Under stressful conditions, the early larvae of C. elegans enter dauer diapause, a non-aging period, driven by the seemingly opposite influence of ascaroside pheromones (ASCRs) and steroid hormone dafachronic acids (DAs). However, the molecular basis of how these small molecules engage in competitive crosstalk in coordination with insulin/IGF-1 signaling (IIS) remains elusive. Here we report a novel transcriptional regulatory pathway that seems to operate between the ASCR and DA biosynthesis under ad libitum (AL) feeding conditions or bacterial deprivation (BD). Although expression of the ASCR and DA biosynthetic genes reciprocally inhibit each other, ironically and interestingly, such dietary cue-mediated modulation requires the presence of the competitors. Under BD, induction of ASCR biosynthetic gene expression required DA, while ASCR suppresses the expression of the DA biosynthetic gene daf-36. The negative regulation of DA by ASCR was IIS-dependent, whereas daf-36 regulation appeared to be independent of IIS. These observations suggest that the presence of ASCR determines the IIS-dependency of DA gene expression regardless of dietary conditions. Thus, our work defines a molecular basis for a novel reciprocal gene regulation of pheromones and hormones to cope with stressful conditions during development and aging.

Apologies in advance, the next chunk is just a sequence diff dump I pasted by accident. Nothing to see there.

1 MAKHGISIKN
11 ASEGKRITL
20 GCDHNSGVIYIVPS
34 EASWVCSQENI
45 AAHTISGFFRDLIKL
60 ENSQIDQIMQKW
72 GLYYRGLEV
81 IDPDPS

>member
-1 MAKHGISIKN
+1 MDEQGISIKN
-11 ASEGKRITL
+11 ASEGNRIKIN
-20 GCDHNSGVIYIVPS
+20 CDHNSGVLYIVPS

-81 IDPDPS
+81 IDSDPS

Keywords: C. elegans; ascaroside; dafachronic acid; development; hormone; pheromone.